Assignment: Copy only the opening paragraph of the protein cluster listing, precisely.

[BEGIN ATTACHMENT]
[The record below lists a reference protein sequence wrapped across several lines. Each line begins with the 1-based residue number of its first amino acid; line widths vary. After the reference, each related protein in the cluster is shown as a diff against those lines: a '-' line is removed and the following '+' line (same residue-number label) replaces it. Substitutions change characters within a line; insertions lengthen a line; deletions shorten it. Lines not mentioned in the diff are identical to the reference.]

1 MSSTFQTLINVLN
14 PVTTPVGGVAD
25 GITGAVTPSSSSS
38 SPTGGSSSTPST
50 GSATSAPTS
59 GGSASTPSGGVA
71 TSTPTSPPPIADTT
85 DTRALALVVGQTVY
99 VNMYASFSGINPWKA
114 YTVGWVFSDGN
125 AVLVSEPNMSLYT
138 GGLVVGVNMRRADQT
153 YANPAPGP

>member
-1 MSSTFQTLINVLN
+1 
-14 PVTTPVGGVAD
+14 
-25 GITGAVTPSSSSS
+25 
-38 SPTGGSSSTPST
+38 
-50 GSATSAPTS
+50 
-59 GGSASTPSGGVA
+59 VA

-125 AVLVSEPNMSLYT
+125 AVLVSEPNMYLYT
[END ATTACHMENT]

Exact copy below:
[The record below lists a reference protein sequence wrapped across several lines. Each line begins with the 1-based residue number of its first amino acid; line widths vary. After the reference, each related protein in the cluster is shown as a diff against those lines: a '-' line is removed and the following '+' line (same residue-number label) replaces it. Substitutions change characters within a line; insertions lengthen a line; deletions shorten it. Lines not mentioned in the diff are identical to the reference.]